Q&A: Should I Include a Resume with my College Application...and Other Questions
3000+ word Personal Statement?
For one of the schools I’m applying to, the word limit for the personal statement is 3,250 words. I called the school’s admissions office to ask if 3,000 approximate words was correct, to which they confirmed on the basis of it being a “transfer essay”. I’m wondering if lengthier essays for transfers aren’t uncommon, especially for selective schools.
A higher word limit is indeed standard for transfer applications and graduate schools. College admissions officials and department leaders expect more mature students, especially those who have spent time in college already, to be capable of discussing their experiences, goals, and future plans at length.
Most transfer applicants are admitted directly into a major or specific department, so the transfer applicant’s academic interests and experiences are of particular importance to the admissions process. You should expect to write longer personal statements for transfer applications, specifically in the range of 2-3 pages versus those for freshman applications which are typically under 1000 words.
Include Resume with Application?
In what cases should I include a resume for Common App colleges that allow you to include one with your application? I’ve heard applicants should only submit one if you want to include something that is not listed in your activities section, but I thought this is what the additional information section was for.
There is no harm in including a resume even if it has some of the same information as your online application.
Maintaining a resume is an indicator of maturity and professionalism and provides admissions officers with a consolidated snapshot of your academic and extracurricular profile. I would steer clear of submitting anything less than a one-page resume, however, as the half-page resume goes against standard practice.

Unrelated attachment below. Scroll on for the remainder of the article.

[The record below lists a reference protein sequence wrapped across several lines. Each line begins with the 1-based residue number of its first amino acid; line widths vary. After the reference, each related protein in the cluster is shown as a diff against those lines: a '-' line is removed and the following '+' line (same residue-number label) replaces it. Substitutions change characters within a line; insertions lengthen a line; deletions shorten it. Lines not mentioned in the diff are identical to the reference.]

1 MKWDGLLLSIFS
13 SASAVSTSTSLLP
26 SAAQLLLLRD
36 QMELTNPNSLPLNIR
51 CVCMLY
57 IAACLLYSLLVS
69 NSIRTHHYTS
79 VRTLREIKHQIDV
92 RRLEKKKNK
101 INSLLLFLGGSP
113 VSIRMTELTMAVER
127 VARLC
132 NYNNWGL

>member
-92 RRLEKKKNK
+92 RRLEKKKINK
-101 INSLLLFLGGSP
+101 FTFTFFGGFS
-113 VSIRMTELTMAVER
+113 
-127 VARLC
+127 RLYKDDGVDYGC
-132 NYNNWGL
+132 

For most high school students, I would expect a resume to include: an objective, high school academics (GPA, test scores, college coursework), a skills summary, paid work, unpaid work (research, summer programs, internships), extracurricular activities, volunteer work, and academic achievements & honors/awards.
Is it worth even applying?
I want to go to grad school to study Public Policy, but my undergraduate degree is in Dance. I’ve been thinking about getting a master’s in public policy for a while but feel I wouldn’t get admitted to a good school because of my lack of relevant work experience. I had a decent undergrad GPA (3.75), but since I graduated, I have been working retail, like a lot of young grads, and did a bit of teaching in K-5. I’m currently looking for internships/work experience locally that could apply to my future degree. Do I have a chance of getting admitted to a good public policy program with my background or is applying to grad programs pointless?
No, it's not pointless to apply to public policy grad schools just because you have a undergraduate degree in Dance and haven’t worked in the policy field before. All work experience is valuable as maintaining a job demonstrates responsibility, commitment, competence, and the ability to work with others. Plus, a 3.5 GPA in any major reveals that you can complete a program of coursework and manage your time effectively in a college environment. More work experience won’t hurt your chances though.
To get more work experience in the policy field before applying to graduate school, there are several opportunities you can pursue. You can focus on completing an independent project (i.e. getting an article or research published through a journal or online platform that accepts unsolicited submissions). You could also connect with a local nonprofit or community group doing advocacy and policy work to explore the prospect of you donating time or volunteering to write policy proposals or research current and pending legislation related to the organization’s work. Nonprofits are always looking for hardworking and capable volunteers to help build their capacity to do more work within their organizations.